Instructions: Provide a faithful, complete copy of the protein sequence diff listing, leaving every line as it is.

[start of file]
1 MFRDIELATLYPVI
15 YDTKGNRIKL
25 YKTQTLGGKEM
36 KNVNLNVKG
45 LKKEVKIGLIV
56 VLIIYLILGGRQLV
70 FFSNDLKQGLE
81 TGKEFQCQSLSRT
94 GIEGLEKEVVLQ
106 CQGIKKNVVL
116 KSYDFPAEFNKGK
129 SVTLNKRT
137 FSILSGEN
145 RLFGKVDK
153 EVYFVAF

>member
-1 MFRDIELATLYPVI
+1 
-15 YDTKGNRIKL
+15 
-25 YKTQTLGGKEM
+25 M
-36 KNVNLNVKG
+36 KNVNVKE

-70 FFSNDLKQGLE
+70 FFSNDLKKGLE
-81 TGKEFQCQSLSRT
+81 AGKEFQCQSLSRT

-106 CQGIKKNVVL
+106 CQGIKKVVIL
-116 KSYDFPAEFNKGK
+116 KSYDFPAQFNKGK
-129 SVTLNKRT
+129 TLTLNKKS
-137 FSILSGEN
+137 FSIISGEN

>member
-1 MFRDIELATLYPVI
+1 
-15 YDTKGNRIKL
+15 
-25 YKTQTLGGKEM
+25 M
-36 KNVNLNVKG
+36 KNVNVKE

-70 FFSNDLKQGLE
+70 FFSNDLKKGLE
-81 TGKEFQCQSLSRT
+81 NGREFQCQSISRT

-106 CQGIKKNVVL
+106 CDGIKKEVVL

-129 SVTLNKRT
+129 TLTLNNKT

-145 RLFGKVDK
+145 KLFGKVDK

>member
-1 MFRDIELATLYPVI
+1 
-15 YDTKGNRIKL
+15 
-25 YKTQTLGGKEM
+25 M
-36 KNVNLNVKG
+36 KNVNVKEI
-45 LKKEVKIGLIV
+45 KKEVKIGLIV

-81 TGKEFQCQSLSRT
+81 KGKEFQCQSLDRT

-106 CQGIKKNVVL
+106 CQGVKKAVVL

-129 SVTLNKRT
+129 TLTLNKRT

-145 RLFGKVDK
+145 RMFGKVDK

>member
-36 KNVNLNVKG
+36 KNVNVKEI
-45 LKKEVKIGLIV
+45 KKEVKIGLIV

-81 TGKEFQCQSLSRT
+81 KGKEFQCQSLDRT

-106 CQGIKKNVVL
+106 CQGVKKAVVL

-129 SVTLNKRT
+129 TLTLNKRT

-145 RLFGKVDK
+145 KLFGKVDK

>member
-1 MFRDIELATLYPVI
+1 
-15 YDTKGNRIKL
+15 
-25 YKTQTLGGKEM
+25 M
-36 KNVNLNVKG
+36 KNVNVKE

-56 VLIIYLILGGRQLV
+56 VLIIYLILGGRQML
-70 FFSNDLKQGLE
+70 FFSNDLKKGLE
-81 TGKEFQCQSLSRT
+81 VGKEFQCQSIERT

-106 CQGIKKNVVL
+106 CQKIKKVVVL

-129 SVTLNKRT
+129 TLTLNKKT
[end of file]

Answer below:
1 MFRDIELATLYPVI
15 YDTKGNRIKL
25 YKTQTLGGKEM
36 KNVNLNVKG
45 LKKEVKIGLIV
56 VLIIYLILGGRQLV
70 FFSNDLKQGLE
81 TGKEFQCQSLSRT
94 GIEGLEKEVVLQ
106 CQGIKKNVVL
116 KSYDFPAEFNKGK
129 SVTLNKRT
137 FSILSGEN
145 RLFGKVDK
153 EVYFVAF

>member
-1 MFRDIELATLYPVI
+1 
-15 YDTKGNRIKL
+15 
-25 YKTQTLGGKEM
+25 M
-36 KNVNLNVKG
+36 KNVNVKE

-70 FFSNDLKQGLE
+70 FFSNDLKKGLE
-81 TGKEFQCQSLSRT
+81 AGKEFQCQSLSRT

-106 CQGIKKNVVL
+106 CQGIKKVVIL
-116 KSYDFPAEFNKGK
+116 KSYDFPAQFNKGK
-129 SVTLNKRT
+129 TLTLNKKS
-137 FSILSGEN
+137 FSIISGEN

>member
-1 MFRDIELATLYPVI
+1 
-15 YDTKGNRIKL
+15 
-25 YKTQTLGGKEM
+25 M
-36 KNVNLNVKG
+36 KNVNVKE

-70 FFSNDLKQGLE
+70 FFSNDLKKGLE
-81 TGKEFQCQSLSRT
+81 NGREFQCQSISRT

-106 CQGIKKNVVL
+106 CDGIKKEVVL

-129 SVTLNKRT
+129 TLTLNNKT

-145 RLFGKVDK
+145 KLFGKVDK

>member
-1 MFRDIELATLYPVI
+1 
-15 YDTKGNRIKL
+15 
-25 YKTQTLGGKEM
+25 M
-36 KNVNLNVKG
+36 KNVNVKEI
-45 LKKEVKIGLIV
+45 KKEVKIGLIV

-81 TGKEFQCQSLSRT
+81 KGKEFQCQSLDRT

-106 CQGIKKNVVL
+106 CQGVKKAVVL

-129 SVTLNKRT
+129 TLTLNKRT

-145 RLFGKVDK
+145 RMFGKVDK

>member
-36 KNVNLNVKG
+36 KNVNVKEI
-45 LKKEVKIGLIV
+45 KKEVKIGLIV

-81 TGKEFQCQSLSRT
+81 KGKEFQCQSLDRT

-106 CQGIKKNVVL
+106 CQGVKKAVVL

-129 SVTLNKRT
+129 TLTLNKRT

-145 RLFGKVDK
+145 KLFGKVDK

>member
-1 MFRDIELATLYPVI
+1 
-15 YDTKGNRIKL
+15 
-25 YKTQTLGGKEM
+25 M
-36 KNVNLNVKG
+36 KNVNVKE

-56 VLIIYLILGGRQLV
+56 VLIIYLILGGRQML
-70 FFSNDLKQGLE
+70 FFSNDLKKGLE
-81 TGKEFQCQSLSRT
+81 VGKEFQCQSIERT

-106 CQGIKKNVVL
+106 CQKIKKVVVL

-129 SVTLNKRT
+129 TLTLNKKT